Terrell, who had driven Beals home after Beals parked the Impala near his house, said the police arrested him and held him for two days. He said he was slapped and beaten, as the police demanded he implicate Beals in the shooting. Terrell later pled guilty to aiding a fugitive and was given a year on probation.

Allen, who had loaned the Impala to Beals, said in a statement that he examined the car when he returned home to Chicago. He saw bullet holes near the passenger side brake lights and the rear on that same side. He said he told Washington about the bullet holes. Allen didn’t regain possession of the car, but the police had taken photographs. Beals’s attorneys were able to enlarge a photograph of the car’s rear, which confirmed the holes.

“Seemingly because the nature of 1980’s-era photography doesn’t allow the naked eye to see them in the photographs presented at trial, Ptak was able to lie and say there were no bullet holes,” the motion said. “But, certainly the lead detective on the case knew that the police-inspected and photographed vehicle had the bullet holes readily seen by Ron Allen and seen in the up-close zoom of the car.”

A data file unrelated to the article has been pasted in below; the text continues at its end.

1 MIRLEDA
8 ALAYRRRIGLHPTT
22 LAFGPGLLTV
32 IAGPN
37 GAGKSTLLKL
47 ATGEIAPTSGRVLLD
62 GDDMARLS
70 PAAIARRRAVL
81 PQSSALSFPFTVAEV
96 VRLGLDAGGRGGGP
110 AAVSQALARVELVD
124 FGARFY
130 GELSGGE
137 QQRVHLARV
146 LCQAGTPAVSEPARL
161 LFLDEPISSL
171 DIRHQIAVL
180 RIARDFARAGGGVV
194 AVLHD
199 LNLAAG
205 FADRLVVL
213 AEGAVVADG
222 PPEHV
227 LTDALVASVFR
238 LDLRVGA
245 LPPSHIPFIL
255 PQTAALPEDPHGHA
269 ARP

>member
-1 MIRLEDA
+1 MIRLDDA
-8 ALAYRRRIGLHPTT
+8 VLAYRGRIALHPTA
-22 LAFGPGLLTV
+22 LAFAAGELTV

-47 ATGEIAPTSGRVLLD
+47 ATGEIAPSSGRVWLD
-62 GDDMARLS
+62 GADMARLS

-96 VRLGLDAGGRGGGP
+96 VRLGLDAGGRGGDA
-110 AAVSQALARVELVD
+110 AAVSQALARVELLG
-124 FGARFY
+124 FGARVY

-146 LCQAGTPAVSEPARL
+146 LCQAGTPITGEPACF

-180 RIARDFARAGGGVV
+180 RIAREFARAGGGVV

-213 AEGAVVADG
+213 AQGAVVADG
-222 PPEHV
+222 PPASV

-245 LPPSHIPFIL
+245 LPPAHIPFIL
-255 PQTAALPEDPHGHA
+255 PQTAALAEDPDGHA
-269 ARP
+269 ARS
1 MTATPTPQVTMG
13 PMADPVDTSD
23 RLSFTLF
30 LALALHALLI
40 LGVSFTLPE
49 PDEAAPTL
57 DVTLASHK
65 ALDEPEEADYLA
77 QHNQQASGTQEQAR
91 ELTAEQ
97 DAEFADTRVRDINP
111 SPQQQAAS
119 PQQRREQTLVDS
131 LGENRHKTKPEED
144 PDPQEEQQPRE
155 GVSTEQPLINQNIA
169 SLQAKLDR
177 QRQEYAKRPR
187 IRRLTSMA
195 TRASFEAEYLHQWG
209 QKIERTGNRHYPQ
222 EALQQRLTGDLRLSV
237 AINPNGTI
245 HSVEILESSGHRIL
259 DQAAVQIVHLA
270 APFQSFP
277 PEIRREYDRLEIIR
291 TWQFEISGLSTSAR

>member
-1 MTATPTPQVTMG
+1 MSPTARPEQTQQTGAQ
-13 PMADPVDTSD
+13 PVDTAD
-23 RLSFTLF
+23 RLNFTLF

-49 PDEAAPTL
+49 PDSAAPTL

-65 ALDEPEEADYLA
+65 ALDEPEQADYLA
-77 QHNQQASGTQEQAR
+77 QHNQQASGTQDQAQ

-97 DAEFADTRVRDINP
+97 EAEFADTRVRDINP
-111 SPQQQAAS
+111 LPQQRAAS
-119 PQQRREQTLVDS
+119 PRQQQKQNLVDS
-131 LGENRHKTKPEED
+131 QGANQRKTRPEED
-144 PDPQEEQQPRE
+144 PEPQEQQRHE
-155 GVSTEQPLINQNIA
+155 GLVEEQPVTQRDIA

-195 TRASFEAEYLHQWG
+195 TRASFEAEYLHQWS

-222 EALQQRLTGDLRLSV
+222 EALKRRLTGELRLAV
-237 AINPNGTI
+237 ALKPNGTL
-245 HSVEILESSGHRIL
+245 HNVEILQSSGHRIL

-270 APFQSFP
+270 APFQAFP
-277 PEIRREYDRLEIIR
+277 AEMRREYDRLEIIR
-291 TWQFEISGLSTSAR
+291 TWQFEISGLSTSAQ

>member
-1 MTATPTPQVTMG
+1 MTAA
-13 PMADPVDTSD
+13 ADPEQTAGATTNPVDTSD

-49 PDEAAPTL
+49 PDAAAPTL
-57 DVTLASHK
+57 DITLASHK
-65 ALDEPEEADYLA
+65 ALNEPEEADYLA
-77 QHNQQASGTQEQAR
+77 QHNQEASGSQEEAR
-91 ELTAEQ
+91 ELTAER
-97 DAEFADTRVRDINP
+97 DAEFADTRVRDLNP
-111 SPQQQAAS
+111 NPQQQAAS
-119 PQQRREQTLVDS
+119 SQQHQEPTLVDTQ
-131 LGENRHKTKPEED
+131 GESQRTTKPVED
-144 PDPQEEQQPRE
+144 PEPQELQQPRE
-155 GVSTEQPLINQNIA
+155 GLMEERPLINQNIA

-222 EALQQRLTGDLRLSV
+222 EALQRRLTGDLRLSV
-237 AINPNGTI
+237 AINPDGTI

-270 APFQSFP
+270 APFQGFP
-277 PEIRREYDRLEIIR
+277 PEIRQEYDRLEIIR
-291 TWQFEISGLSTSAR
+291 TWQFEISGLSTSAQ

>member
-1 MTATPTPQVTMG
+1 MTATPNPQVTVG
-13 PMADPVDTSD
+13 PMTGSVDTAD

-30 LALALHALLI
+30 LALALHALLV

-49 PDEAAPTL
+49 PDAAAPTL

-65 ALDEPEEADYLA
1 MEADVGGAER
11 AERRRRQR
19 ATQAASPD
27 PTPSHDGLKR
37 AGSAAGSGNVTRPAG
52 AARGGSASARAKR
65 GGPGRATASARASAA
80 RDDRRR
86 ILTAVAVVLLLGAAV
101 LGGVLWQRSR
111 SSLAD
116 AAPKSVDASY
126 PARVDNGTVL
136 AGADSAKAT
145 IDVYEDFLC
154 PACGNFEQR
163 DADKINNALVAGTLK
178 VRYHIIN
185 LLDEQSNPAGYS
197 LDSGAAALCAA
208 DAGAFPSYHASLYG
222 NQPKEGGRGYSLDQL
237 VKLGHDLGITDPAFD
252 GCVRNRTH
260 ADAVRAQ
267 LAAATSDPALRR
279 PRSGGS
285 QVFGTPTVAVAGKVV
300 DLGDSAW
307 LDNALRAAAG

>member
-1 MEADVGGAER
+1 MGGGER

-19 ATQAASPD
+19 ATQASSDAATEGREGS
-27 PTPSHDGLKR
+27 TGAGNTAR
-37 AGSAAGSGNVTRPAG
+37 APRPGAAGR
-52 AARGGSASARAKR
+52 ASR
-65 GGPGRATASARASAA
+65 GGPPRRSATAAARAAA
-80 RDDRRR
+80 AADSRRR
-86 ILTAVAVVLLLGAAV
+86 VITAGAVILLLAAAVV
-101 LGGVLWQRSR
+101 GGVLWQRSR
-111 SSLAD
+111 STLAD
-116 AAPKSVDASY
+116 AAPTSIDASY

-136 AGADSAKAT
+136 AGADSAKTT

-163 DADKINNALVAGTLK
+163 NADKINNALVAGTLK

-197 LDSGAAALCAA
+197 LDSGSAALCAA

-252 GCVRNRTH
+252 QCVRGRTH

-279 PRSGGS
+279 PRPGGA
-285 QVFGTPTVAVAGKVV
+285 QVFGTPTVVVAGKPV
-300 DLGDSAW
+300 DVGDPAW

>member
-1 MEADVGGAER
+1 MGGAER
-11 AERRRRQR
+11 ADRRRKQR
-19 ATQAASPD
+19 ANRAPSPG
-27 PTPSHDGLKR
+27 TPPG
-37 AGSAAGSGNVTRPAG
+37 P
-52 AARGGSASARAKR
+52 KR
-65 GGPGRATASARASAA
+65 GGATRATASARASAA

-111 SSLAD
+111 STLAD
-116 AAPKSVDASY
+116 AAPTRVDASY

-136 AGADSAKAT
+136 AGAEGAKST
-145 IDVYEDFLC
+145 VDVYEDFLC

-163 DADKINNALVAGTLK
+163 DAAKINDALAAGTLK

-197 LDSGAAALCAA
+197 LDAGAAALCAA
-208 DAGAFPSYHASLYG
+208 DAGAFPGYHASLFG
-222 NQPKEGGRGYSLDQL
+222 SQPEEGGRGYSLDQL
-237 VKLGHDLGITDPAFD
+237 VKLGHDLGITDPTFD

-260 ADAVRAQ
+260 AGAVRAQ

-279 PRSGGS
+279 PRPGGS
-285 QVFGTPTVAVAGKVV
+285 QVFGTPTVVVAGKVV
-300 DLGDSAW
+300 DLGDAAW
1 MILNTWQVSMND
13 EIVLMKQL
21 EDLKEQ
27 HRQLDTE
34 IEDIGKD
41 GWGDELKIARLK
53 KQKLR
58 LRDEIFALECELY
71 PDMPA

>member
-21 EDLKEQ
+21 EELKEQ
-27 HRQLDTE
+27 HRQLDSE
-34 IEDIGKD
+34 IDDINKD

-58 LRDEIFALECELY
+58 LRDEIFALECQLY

In addition, the motion said Ptak testified falsely when he said the testing for gunshot residue took place around three hours after the shooting, leading to inconclusive results. An internal police report date May 9, 1989, said the testing took place within two hours after the shooting. It’s not clear if Washington saw this document.

The motion said that Ptak’s misconduct in the Beals case was similar to his actions in other cases of wrongful convictions. These include: Patrick Hampton, James Kluppelberg, Ronald Kitchen, Marvin Reeves, James Gibson, Matthew Sopron, Nicholas Morfin, and Wayne Antusas. If Washington had known of this pattern of misconduct, it could have been used to impeach Ptak’s credibility on the witness stand.

Separately, the motion included a report from Dr. Geoffrey Loftus, a retired professor of psychology at the University of Washington and an expert on memory and perception. Loftus said Campbell’s identification of Beals was flawed, a result of stress and her unconscious efforts to focus her attention on protecting her family rather than on the event itself.